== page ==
In the previous post I talked about getting asked to review, on the behalf of the NIH, grant proposals for PAR-06-549: NCRR Science Education Partnership Award (SEPA) (R25).
If you clicked on the link and dragged your eyeballs, kicking and screaming along with your brain, through the whole thing, you know that proposals have to meet strict criteria (to save your eyeballs the trouble, that means about 15,000 words worth of rules) and are written up in an exacting format. Reviewers have to play by a bunch of rules too, though. The first thing I as a reviewer saw was not proposals. It was a list of final applicants and their institutions so that I could identify any potential conflicts of interest. If I…
- was currently affiliated with one of the institutions or worked at that institution in the last 2 years;
- had a financial arrangement with one of the individuals or institutions;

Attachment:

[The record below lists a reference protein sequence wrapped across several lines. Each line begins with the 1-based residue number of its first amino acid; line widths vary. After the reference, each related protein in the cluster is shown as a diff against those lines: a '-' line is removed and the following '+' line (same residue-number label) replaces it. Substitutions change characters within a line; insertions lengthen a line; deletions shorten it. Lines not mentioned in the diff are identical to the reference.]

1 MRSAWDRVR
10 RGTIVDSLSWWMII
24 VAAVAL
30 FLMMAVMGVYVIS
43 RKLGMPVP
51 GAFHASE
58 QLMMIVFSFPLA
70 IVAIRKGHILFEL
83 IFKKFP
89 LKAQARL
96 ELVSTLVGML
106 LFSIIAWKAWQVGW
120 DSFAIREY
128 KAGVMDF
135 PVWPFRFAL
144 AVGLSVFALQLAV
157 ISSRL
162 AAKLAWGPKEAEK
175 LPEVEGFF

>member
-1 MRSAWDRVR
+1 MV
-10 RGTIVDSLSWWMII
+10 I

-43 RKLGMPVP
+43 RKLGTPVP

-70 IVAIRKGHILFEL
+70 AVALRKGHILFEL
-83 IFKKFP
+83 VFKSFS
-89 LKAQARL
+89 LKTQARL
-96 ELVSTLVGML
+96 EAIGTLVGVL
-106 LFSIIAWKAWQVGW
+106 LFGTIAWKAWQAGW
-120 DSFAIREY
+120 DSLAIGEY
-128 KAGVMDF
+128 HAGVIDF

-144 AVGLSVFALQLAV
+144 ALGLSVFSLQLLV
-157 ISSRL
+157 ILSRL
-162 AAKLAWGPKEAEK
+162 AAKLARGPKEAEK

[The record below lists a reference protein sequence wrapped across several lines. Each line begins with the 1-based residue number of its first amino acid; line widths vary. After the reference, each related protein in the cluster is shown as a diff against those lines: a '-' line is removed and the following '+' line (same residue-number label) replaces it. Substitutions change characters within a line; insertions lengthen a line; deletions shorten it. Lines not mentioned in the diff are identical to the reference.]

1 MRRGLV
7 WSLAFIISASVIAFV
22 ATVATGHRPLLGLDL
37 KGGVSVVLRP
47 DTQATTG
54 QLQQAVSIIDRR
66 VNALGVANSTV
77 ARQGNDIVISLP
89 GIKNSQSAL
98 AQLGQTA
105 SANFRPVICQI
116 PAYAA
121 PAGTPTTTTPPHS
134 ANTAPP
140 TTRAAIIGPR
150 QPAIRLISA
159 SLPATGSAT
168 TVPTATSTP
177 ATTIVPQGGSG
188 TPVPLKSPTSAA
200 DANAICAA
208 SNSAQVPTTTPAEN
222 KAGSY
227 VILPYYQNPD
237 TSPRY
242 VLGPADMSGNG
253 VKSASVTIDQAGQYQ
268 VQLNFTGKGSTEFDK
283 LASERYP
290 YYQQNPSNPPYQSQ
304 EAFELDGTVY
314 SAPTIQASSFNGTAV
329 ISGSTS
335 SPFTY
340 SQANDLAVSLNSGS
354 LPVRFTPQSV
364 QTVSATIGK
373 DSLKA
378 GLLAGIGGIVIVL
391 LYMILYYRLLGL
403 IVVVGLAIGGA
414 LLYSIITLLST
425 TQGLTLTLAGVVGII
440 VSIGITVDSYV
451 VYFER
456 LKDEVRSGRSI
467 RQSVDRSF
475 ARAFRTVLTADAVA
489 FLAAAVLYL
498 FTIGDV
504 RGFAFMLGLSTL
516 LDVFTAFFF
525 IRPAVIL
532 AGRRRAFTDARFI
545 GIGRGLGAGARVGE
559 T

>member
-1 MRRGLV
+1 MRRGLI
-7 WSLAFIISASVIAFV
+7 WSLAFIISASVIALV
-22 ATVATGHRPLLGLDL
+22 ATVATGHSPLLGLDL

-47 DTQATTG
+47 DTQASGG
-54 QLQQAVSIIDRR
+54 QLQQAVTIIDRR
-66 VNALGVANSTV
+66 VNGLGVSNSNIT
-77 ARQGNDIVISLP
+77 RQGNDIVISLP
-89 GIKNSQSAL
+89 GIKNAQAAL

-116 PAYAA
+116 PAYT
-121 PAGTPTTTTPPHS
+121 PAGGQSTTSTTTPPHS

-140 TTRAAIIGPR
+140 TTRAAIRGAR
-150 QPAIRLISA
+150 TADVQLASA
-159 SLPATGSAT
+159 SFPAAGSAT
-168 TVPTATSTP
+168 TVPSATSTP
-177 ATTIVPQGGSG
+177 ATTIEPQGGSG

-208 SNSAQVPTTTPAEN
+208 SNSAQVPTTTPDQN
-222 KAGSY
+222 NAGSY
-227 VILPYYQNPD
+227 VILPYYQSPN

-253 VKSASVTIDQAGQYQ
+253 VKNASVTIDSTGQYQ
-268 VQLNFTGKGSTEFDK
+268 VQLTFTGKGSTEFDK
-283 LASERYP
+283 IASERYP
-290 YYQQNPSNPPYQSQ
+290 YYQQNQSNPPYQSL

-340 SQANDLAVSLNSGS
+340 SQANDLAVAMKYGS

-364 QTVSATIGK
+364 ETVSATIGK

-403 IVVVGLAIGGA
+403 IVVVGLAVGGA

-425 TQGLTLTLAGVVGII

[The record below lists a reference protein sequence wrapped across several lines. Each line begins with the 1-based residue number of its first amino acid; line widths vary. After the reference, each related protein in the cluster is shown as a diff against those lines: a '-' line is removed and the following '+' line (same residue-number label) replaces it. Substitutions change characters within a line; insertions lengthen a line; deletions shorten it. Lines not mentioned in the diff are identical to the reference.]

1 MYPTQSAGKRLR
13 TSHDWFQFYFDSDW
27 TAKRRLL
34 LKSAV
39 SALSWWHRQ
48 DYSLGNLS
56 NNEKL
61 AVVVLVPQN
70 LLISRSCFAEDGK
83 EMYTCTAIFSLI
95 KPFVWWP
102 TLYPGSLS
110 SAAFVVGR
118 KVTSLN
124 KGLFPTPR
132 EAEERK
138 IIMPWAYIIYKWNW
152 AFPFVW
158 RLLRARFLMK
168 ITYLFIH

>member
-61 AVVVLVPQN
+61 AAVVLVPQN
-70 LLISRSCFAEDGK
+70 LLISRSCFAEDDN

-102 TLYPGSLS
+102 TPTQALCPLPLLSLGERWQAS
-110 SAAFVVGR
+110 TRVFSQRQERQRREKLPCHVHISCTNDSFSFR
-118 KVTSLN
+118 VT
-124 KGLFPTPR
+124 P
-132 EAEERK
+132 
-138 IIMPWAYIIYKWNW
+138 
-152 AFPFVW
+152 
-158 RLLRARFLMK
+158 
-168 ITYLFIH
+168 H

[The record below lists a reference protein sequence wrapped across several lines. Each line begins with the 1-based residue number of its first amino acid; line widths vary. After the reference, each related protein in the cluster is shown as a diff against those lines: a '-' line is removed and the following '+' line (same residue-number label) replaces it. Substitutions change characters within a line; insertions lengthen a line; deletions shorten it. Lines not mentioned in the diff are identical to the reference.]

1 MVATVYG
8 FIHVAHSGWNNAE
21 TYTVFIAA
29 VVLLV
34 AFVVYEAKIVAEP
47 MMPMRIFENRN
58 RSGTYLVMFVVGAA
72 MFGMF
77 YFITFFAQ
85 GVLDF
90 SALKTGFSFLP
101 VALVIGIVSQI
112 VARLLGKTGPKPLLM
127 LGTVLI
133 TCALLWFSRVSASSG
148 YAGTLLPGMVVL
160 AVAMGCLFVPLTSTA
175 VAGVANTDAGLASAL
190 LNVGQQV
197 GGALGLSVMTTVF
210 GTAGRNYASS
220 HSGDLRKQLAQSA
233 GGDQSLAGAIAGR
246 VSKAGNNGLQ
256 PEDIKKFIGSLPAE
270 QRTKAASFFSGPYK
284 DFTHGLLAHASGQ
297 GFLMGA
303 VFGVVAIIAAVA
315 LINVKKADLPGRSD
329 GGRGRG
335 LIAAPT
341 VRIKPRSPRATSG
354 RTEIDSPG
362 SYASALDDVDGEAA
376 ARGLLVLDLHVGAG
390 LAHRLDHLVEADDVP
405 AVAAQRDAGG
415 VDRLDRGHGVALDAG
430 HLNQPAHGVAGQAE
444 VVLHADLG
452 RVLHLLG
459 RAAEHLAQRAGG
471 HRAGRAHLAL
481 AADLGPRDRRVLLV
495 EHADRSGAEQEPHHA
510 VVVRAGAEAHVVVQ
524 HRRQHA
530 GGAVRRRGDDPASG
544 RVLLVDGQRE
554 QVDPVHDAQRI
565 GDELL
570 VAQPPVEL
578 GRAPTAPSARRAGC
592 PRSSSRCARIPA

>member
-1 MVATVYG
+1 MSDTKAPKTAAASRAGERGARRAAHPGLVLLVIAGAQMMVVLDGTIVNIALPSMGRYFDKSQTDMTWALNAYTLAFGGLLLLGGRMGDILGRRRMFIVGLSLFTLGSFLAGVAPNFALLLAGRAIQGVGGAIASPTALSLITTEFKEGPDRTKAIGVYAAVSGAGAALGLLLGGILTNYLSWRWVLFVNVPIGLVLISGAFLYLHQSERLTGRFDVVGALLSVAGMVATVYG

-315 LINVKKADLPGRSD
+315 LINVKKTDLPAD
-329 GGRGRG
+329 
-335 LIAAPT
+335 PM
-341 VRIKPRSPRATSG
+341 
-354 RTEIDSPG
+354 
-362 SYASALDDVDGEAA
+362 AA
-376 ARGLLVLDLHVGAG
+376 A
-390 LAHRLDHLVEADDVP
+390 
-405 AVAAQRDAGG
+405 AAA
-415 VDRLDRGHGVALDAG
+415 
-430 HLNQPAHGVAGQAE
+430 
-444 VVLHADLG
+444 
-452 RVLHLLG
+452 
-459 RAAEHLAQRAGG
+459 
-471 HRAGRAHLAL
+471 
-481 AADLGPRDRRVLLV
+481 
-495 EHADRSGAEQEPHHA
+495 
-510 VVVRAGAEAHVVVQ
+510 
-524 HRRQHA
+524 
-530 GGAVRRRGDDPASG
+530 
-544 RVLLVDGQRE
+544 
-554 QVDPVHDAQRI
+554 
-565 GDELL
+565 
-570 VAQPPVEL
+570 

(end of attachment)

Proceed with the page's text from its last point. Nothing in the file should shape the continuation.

- published with one of the individuals in the previous three years or if you are currently collaborating;
- was a family member of one the individuals, or;
- had a longstanding personal or professional disagreements with a listed individual
…I needed to cop to that right away. It was all pretty straightforward. Even (5), since none of my arch-nemeses was on the list. Kidding — there was only one potential conflict of interest for me. I didn’t know the person or have any direct relationship to him (or her…I’m not being coy, I really don’t remember, but even if I did I couldn’t and wouldn’t say), but per (1) above I noted the fact and sent the completed spreadsheet of almost 800 applicants to my NIH liaison. I was a little surprised that I recognized nobody, since I was being asked to serve because of some comics connection. But nobody from that world appeared, and so I had even less of an idea about what I was going to see, what level the proposals were going to be pitched at, or what they would be like.
Next: Core dump